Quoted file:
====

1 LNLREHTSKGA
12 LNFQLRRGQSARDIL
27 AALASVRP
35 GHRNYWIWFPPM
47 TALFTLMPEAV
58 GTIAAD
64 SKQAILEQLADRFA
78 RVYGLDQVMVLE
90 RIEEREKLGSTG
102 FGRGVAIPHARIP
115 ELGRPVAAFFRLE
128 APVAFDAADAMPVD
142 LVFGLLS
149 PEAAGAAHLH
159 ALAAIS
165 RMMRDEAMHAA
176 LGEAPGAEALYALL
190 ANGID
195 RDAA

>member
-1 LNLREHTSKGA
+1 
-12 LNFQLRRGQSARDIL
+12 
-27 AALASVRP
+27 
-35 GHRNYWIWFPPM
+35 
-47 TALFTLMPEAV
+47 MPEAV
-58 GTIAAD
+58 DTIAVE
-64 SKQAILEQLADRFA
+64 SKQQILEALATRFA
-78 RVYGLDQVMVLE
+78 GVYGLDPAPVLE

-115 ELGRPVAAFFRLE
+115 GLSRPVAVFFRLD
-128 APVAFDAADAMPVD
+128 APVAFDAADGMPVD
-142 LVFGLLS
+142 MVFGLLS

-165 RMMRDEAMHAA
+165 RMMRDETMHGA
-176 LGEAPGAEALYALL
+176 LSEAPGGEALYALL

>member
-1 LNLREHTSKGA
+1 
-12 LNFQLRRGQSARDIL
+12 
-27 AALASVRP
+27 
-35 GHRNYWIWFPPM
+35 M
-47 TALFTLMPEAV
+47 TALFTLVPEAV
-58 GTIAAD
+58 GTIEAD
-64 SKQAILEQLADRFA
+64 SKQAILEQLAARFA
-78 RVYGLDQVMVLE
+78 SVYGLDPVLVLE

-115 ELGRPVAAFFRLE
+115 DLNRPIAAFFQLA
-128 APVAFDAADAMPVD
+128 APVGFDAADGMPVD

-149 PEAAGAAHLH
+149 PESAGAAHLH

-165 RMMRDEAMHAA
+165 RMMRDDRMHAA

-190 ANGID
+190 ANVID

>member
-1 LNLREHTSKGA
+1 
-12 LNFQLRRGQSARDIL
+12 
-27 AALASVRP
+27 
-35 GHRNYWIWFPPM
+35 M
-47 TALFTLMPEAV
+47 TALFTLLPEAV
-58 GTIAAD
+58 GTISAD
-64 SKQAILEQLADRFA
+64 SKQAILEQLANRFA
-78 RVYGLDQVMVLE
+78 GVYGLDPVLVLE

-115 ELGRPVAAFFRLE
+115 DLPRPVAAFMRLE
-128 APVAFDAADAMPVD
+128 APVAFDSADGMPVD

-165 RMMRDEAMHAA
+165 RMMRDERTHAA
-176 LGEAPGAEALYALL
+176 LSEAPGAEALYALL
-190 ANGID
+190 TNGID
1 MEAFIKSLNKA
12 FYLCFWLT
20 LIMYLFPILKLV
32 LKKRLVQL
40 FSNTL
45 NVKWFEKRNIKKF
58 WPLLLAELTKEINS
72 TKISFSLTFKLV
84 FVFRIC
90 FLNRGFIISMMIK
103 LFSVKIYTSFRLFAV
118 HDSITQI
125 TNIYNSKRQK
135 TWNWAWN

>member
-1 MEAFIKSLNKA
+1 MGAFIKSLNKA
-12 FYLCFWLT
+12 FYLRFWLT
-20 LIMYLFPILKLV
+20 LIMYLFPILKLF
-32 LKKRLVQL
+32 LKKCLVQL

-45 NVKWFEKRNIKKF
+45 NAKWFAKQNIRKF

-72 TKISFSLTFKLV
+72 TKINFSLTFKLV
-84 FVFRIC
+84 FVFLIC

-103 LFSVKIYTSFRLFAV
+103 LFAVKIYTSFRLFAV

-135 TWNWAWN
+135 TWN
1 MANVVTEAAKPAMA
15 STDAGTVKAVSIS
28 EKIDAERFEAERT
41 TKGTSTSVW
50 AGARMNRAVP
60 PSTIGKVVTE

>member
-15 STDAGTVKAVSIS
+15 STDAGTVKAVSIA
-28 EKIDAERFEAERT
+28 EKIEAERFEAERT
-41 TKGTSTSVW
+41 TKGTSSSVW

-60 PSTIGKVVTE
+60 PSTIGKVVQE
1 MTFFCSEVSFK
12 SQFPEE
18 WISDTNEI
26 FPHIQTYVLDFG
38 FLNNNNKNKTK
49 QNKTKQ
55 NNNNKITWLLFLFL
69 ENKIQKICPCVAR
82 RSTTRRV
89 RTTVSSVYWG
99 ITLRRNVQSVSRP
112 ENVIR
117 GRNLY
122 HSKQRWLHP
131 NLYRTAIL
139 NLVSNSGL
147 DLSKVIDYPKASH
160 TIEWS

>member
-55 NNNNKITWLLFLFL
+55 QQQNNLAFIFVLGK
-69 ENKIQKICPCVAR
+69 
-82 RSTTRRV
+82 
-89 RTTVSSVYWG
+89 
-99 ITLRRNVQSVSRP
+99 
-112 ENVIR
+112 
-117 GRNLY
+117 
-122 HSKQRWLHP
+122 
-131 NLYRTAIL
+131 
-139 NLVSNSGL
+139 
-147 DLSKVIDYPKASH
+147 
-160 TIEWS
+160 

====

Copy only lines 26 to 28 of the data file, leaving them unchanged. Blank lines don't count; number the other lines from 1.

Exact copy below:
+27 
-35 GHRNYWIWFPPM
+35 